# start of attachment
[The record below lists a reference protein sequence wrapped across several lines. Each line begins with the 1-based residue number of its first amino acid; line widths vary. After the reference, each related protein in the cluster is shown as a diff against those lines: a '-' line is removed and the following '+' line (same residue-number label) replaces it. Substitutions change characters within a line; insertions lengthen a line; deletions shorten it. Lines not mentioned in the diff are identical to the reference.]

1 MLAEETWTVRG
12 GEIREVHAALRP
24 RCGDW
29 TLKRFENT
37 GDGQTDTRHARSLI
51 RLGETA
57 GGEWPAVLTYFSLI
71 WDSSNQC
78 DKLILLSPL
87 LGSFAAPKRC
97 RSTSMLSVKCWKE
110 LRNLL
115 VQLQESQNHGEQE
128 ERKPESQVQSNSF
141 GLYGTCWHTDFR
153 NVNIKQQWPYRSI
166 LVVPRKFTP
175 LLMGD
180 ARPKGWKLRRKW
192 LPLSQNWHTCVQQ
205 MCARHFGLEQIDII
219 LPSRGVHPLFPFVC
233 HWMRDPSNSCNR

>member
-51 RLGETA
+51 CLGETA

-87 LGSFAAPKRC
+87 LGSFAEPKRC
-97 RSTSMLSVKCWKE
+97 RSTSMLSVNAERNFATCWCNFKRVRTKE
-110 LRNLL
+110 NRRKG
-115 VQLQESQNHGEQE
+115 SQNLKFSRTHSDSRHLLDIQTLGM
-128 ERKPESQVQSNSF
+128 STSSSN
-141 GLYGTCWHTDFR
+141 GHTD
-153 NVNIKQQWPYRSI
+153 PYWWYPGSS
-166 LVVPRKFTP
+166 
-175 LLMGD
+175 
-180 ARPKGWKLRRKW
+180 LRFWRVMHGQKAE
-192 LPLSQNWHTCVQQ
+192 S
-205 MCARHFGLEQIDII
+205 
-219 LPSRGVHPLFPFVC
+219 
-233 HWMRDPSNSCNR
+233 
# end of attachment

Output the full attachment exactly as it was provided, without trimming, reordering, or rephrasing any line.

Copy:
[The record below lists a reference protein sequence wrapped across several lines. Each line begins with the 1-based residue number of its first amino acid; line widths vary. After the reference, each related protein in the cluster is shown as a diff against those lines: a '-' line is removed and the following '+' line (same residue-number label) replaces it. Substitutions change characters within a line; insertions lengthen a line; deletions shorten it. Lines not mentioned in the diff are identical to the reference.]

1 MLAEETWTVRG
12 GEIREVHAALRP
24 RCGDW
29 TLKRFENT
37 GDGQTDTRHARSLI
51 RLGETA
57 GGEWPAVLTYFSLI
71 WDSSNQC
78 DKLILLSPL
87 LGSFAAPKRC
97 RSTSMLSVKCWKE
110 LRNLL
115 VQLQESQNHGEQE
128 ERKPESQVQSNSF
141 GLYGTCWHTDFR
153 NVNIKQQWPYRSI
166 LVVPRKFTP
175 LLMGD
180 ARPKGWKLRRKW
192 LPLSQNWHTCVQQ
205 MCARHFGLEQIDII
219 LPSRGVHPLFPFVC
233 HWMRDPSNSCNR

>member
-51 RLGETA
+51 CLGETA

-87 LGSFAAPKRC
+87 LGSFAEPKRC
-97 RSTSMLSVKCWKE
+97 RSTSMLSVNAERNFATCWCNFKRVRTKE
-110 LRNLL
+110 NRRKG
-115 VQLQESQNHGEQE
+115 SQNLKFSRTHSDSRHLLDIQTLGM
-128 ERKPESQVQSNSF
+128 STSSSN
-141 GLYGTCWHTDFR
+141 GHTD
-153 NVNIKQQWPYRSI
+153 PYWWYPGSS
-166 LVVPRKFTP
+166 
-175 LLMGD
+175 
-180 ARPKGWKLRRKW
+180 LRFWRVMHGQKAE
-192 LPLSQNWHTCVQQ
+192 S
-205 MCARHFGLEQIDII
+205 
-219 LPSRGVHPLFPFVC
+219 
-233 HWMRDPSNSCNR
+233 